By John T. Bennett - 02/16/11 07:51 PM EST
The House on Wednesday voted to ax funding for a second F-35 engine, handing the Pentagon a major victory in the long fight to eliminate a costly program that Defense Secretary Robert Gates says is unnecessary.
In a 233-198 tally, the House approved an amendment to its 2011 continuing resolution to nix $450 million appropriators had included for the alternate engine. Rep. Tom Rooney (R-Fla.) sponsored the amendment.
The Pentagon estimates that ending the development of the second engine will save $3 billion.
The passage of the amendment is a defeat for House Speaker John Boehner (R-Ohio), who just this week expressed support for the second engine and said it would save the Pentagon money in the long run.
But Boehner said he would let "the House work its will” and decide whether to continue funding the project.
Pentagon officials — and two administrations — have for several years tried ending the alternate engine, being built by Rolls-Royce and General Electric.
Officials say it is too expensive and not needed because the primary power plant, being developed by Pratt & Whitney, will be sufficient.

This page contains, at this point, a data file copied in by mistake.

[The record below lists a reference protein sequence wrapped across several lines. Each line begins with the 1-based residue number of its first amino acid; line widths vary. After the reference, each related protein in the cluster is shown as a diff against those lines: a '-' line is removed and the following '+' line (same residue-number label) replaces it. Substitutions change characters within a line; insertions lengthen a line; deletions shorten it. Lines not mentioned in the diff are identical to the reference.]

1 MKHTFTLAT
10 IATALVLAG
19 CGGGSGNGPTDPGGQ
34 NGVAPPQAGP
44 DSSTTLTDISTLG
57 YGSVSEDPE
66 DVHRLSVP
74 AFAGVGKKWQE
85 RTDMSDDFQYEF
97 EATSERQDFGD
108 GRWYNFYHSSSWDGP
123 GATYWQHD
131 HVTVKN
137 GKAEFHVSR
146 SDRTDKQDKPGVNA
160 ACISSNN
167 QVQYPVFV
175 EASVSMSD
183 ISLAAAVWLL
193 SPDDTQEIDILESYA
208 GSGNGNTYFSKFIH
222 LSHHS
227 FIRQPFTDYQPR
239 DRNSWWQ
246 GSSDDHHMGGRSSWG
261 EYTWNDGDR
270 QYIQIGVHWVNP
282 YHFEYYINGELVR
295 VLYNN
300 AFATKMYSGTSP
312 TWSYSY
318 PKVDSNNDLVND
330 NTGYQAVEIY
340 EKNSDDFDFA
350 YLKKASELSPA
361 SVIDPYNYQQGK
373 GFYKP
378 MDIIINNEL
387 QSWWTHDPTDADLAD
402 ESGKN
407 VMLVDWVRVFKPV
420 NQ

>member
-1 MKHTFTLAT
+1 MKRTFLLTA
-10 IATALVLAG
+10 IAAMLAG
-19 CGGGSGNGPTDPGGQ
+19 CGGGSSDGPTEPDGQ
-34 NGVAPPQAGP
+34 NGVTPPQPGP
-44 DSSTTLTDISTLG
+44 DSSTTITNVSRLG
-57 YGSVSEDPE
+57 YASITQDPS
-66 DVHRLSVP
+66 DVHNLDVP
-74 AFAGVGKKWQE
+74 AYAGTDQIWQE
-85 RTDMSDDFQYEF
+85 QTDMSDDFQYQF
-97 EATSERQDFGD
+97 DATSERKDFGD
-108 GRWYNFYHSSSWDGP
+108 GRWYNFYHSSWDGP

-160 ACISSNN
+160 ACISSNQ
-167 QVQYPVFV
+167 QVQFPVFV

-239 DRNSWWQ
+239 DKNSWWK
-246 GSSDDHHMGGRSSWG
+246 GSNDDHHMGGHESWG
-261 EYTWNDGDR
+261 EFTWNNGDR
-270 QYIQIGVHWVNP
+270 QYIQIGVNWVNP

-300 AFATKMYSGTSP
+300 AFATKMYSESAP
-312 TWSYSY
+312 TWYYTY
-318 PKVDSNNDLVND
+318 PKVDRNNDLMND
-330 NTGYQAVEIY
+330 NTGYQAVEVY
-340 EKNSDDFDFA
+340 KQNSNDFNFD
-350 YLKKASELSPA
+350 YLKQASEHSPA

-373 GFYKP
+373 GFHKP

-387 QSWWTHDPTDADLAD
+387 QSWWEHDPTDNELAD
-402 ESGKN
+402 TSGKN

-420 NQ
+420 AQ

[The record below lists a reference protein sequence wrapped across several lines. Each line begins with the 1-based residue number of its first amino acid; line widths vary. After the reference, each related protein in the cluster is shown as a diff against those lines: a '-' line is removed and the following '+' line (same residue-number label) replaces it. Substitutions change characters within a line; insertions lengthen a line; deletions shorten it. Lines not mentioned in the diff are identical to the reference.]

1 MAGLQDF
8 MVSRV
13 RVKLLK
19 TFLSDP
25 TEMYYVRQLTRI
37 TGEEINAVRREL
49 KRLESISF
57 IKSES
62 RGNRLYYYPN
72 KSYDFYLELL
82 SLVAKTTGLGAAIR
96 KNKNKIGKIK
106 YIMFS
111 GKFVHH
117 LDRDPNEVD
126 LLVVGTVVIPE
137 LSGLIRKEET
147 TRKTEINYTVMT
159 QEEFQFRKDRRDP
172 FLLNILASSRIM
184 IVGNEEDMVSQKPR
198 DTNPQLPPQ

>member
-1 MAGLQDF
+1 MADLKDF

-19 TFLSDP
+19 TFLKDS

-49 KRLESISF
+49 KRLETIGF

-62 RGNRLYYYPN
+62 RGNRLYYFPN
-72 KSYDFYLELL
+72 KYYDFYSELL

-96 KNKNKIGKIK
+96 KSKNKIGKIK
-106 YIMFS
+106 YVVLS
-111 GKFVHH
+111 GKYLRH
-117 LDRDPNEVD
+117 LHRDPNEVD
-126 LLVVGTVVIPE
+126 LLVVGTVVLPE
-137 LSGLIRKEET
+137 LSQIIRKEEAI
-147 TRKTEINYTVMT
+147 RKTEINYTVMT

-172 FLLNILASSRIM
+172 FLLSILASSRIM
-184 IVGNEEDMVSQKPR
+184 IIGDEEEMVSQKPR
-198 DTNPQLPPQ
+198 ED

During a House Armed Services Committee hearing on Wednesday, Defense Secretary Robert Gates called the second engine "unnecessary and extravagant."
The secretary said it costs "$28 million a month" and completing it would "waste $3 billion." The nation's fiscal situation makes that unaffordable, DoD brass say.
Gates's spokesman, Geoff Morrell, said in a statement Wednesday the defense secretary "welcomes today's vote and is gratified that the full House has recognized the merits of the Department's position in opposing the JSF extra engine."
"He understands this afternoon's vote is but one step, although a very important one, on the path to ensuring that we stop spending limited dollars on unwanted and unneeded defense programs," he added.
Despite the loss, Rolls and GE issued a statement almost immediately after the vote and vowed to fight on, noting the Senate has traditionally supported the project.
The office of Democratic leader Nancy Pelosi (Calif.) sent out a blast e-mail noting 110 "rank-and-file" Republicans voted to kill the engine even though work on it would be done near Boehner's district.
The Democrats dubbed funding for the engine "the Boehner earmark."
The e-mail noted Boehner did not vote, as is customary, but House Majority Leader Eric Cantor (R-Va.) voted to keep the engine alive. And the project "also conveniently benefits his district," the e-mail said.
This post was updated at 4:17 p.m.